Environmental microbiologist Jack Gilbert of the U.S. Department of Energy’s Argonne National Laboratory heads the Earth Microbiome Project, an initiative to sample and analyze DNA from bacteria, viruses, algae and fungi across the world. Our environment is full of microbes that affect everything from human health to climate change, and these microbes are constantly in flux. One of the project’s goals is to develop models that can predict fluctuations in advance.
“Bacteria mediate everything: your health, your dog’s health, the crops in the field,” Gilbert said. “Without bacteria, there’d be no life. They’ve been around for 3.8 billion years. If they change, we change. We have to.”
Researchers collected years of data on the microbes that live in the English Channel. Each change reverberates up the food chain; one season’s abundance of particular algae can affect how much cod fisherman catch that year.
The team’s new computer models, which are much more accurate, can forecast microbial populations in the Channel a week ahead with about 95 percent accuracy.
The new versions sew together the interactions of many different viruses, bacteria and algae. “This is a radical change in the way we model,” Gilbert said.
Previous models didn’t work as well, Gilbert said, because they didn’t account for the hundreds of other species that affect the numbers of any one species of microbe.
“It’s as if you tried to predict the warthog population without also looking at the grasses and berries they eat, or the population of lions and crocodiles, which eat them, and the animals that affect them as well,” Gilbert explained.
The group is already collaborating with Argonne scientists who work on climate prediction. Biodiversity affects climate, because microbes and plants traffic in carbon dioxide—and thus help shape the future of the world’s climate. Adding the actions of microbes to the climate model will result in better predictions.
The next challenge planned for the Earth Microbiome Project is to build similar models for soil in the United States, and it’s harder. The English Channel was easier to model, Gilbert said, because water is easier to sample. When you scoop a cup of water out of the Channel to test it for microbes, the rest of the Channel mixes right back together. Taking a cup of dirt out of the soil creates a hole that doesn’t immediately get filled, which changes the microbial community—and that can affect the results when you return month after month to sample the same spot.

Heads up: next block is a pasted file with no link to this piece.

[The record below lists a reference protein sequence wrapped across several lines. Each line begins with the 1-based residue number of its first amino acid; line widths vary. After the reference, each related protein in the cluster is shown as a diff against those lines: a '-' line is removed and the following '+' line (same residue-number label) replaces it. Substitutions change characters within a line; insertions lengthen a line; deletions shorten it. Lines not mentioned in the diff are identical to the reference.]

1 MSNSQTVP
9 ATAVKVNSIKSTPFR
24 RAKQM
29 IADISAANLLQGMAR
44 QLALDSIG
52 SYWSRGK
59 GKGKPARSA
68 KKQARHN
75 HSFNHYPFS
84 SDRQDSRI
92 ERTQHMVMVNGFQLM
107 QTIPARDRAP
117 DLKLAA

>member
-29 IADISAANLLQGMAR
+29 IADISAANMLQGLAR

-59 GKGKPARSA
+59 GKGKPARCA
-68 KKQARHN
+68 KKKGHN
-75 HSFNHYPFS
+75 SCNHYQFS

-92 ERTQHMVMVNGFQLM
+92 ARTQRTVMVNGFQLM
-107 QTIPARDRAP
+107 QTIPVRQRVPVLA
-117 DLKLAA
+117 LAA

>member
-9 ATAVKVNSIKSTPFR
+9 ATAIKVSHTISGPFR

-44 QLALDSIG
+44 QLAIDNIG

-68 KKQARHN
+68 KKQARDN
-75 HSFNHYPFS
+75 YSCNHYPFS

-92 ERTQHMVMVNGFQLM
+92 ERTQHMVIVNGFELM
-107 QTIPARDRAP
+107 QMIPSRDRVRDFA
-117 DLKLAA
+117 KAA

The study, “Predicting bacterial community assemblages using an artificial neural network approach,” was published in Nature Methods. Gilbert works with Argonne and the University of Chicago; other authors on the paper are Argonne’s Peter Larsen and Dawn Field at the U.K.’s Natural Environment Research Council. The research was supported by Argonne National Laboratory through Laboratory Directed Research and Development funding.
The U.S. Department of Energy’s Argonne National Laboratory seeks solutions to pressing national problems in science and technology. The nation’s first national laboratory, Argonne conducts leading-edge basic and applied scientific research in virtually every scientific discipline. Argonne researchers work closely with researchers from hundreds of companies, universities, and federal, state and municipal agencies to help them solve their specific problems, advance America’s scientific leadership and prepare the nation for a better future. With employees from more than 60 nations, Argonne is managed by UChicago Argonne, LLC for the U.S. Department of Energy’s Office of Science.